Opening of new Arvin college center delayed to Spring 2025

May 16, 2024 /

After being pushed back multiple times, the Bakersfield College Arvin Educational Center (AEC) is now set to open its doors for the Spring 2025 semester.

In early 2018, the City of Arvin gifted a plot of land to Bakersfield College to build the Arvin campus that residents spent years advocating for. With approximately 20 miles between the Bakersfield campus and the Arvin city limits, commuting to and from the college can be a hardship for the Arvin community.

Originally, BC officials promised to break ground in the Spring of 2018 and open a campus in 2021, according to a report by The Bakersfield Californian. Then the project got pushed back again in 2019, when BC said construction was set to begin in August 2021. Construction was then pushed back one more time until the groundbreaking finally happened in May 2022.

“The Bakersfield College Arvin Educational Center is a highly anticipated addition to our community, set to open its doors in the spring of 2025. While construction is progressing, we’ve encountered some supply chain issues with the switch gear, a device crucial for controlling the electric power system. As a result, the center’s opening has been rescheduled from fall 2024,” announced Isabel Castaneda, a Program Manager for the AEC.

Castaneda continued by stating: “However, we are committed to providing uninterrupted education to our students. Therefore, Bakersfield College will be offering general education classes and non-credit courses at Arvin High School, conveniently located right across from the AEC. These classes will be held Monday through Thursday, ensuring a seamless transition for our students.”

Castaneda also stated that the building is an impressive sight, covering an area of 27,300 square feet.

“Its modern design stands out in the neighborhood and is expected to bring top-notch education to many Arvin and Lamont residents,” said Castaneda.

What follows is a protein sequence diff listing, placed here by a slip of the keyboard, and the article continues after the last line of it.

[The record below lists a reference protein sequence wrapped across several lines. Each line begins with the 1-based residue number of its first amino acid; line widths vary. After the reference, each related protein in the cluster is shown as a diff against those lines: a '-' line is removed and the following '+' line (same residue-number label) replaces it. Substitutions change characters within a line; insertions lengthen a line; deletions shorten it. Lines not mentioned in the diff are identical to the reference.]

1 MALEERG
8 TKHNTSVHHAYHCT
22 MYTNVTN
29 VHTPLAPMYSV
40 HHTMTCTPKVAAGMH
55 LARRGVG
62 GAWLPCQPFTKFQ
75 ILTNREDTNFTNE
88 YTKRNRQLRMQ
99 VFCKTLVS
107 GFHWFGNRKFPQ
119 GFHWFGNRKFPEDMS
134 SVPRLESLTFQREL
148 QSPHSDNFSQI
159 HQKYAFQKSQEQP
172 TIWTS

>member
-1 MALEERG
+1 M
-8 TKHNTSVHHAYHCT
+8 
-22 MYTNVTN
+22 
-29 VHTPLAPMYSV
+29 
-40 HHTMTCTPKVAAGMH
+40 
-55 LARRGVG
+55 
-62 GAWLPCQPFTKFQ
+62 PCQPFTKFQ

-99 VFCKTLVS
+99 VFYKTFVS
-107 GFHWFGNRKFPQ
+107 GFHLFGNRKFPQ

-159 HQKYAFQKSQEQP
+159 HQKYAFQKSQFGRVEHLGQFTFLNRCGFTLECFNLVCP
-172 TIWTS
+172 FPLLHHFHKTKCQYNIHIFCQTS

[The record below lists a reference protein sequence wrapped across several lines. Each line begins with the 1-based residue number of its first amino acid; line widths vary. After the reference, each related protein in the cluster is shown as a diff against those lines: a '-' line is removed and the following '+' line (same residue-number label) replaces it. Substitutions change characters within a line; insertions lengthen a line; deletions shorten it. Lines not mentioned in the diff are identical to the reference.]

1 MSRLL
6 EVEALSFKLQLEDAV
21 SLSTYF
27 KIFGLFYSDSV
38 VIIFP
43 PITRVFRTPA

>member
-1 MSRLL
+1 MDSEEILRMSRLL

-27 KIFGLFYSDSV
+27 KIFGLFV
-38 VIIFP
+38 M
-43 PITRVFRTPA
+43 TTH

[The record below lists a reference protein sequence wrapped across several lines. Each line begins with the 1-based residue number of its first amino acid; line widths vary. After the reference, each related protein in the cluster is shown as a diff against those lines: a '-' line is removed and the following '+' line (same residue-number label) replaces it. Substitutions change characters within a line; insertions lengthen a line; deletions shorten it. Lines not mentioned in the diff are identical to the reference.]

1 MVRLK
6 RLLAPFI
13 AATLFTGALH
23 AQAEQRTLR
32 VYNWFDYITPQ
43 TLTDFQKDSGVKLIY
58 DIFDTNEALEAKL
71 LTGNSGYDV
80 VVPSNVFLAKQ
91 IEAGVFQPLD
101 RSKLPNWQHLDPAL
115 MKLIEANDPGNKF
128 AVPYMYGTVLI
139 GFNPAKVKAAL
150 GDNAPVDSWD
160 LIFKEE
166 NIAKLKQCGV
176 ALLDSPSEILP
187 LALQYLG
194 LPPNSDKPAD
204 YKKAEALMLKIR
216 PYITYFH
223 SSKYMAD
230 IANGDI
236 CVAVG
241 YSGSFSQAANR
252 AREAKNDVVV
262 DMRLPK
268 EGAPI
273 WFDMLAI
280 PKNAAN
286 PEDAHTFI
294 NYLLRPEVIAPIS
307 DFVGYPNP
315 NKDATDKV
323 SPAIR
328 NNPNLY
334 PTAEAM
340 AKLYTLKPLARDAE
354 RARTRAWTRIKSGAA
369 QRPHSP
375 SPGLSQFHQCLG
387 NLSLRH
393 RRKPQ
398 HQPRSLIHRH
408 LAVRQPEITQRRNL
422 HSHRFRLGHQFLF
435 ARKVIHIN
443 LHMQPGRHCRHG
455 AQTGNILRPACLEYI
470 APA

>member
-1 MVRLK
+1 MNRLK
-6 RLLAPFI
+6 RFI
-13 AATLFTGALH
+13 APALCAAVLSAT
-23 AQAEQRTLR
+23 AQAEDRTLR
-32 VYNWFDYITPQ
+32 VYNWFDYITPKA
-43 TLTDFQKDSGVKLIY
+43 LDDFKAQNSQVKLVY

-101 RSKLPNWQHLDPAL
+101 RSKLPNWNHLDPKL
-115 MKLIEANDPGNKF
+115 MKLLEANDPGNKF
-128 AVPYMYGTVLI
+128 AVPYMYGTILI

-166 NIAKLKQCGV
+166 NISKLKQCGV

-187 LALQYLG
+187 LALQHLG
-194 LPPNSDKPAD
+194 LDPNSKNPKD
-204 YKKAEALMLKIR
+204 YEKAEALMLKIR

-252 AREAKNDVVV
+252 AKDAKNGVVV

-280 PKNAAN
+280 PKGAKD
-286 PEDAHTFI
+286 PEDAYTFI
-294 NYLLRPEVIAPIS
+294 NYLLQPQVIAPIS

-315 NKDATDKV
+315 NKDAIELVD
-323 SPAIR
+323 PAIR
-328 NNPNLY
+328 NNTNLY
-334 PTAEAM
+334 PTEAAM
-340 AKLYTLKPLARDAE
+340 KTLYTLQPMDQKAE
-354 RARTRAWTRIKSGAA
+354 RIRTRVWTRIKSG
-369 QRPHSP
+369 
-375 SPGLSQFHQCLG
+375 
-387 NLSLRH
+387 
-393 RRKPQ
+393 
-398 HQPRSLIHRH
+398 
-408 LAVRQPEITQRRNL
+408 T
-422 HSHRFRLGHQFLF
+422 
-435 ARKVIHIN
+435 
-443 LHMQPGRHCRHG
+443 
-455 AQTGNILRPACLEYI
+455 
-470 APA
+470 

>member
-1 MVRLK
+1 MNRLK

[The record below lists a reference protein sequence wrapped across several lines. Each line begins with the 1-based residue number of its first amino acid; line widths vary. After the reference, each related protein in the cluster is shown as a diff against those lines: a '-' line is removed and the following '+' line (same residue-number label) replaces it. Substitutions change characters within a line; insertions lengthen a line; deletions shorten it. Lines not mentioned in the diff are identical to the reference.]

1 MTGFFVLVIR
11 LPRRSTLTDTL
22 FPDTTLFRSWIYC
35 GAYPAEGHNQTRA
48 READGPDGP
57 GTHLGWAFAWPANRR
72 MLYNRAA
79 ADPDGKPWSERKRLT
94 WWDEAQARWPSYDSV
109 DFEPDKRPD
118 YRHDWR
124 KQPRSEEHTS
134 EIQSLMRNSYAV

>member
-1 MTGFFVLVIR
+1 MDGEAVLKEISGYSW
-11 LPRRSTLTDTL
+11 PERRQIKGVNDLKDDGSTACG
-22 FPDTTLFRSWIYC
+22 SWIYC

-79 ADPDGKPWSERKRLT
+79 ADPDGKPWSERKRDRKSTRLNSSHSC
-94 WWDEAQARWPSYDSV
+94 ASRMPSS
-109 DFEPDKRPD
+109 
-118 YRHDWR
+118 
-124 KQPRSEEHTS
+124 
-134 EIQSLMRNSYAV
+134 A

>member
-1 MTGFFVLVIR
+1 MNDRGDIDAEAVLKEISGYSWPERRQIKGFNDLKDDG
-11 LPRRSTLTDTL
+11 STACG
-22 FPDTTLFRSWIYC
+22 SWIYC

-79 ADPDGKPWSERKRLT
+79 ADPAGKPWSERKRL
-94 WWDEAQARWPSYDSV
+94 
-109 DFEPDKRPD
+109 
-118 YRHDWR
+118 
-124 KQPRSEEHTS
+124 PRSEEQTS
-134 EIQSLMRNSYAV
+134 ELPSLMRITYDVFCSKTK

The AEC will offer a range of facilities, including eight classrooms (five regular classrooms, two computer labs, and one science lab), a tutoring center, a writing center, a library, a bookstore/student space, 15 faculty/staff offices, a food pantry/SGA room, and a lactation room.

The center will also provide various programs and certificates such as General Education/Liberal Arts (AA), Ag Business (ADT/COA), Culinary Arts (ADT), Nursing/Health, Hospitality (ADT), Community Health Worker (JSC), Health Navigator (JSC) (fall 2025), Business Office Skills (JSC/NC), EMT (JSC), CPR & AED (NC), Introduction to Early Care and Education Certificate (NC), EMLS (NC), and Welding (COA/JSC).

“In terms of student support services, the AEC will offer financial aid, counseling and educational advising, tutoring, and writing services, Disabled Students Programs and Services (DSPS), EOP&S/CARE/CalWORKs/AB540, admissions and records, library, student life and student government, food pantry, and college safety. It’s important to note that some services may be offered part-time,” Castaneda stated.

The AEC is part of the Measure J project which brought in $25.9 million for this project. Measure J won the vote in 2016 and was passed in 2017 at the April Board of Trustees meeting.

An early college program will also be offered at the AEC where high school students can take college courses while still in high school to receive an associate’s degree when they graduate high school.

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Victoria Rodgers

Victoria Rodgers is an editor and reporter for Kern Sol News. Born in Bakersfield, CA, she received her Bachelor of Arts in English from Rockford University in Illinois. She can be reached at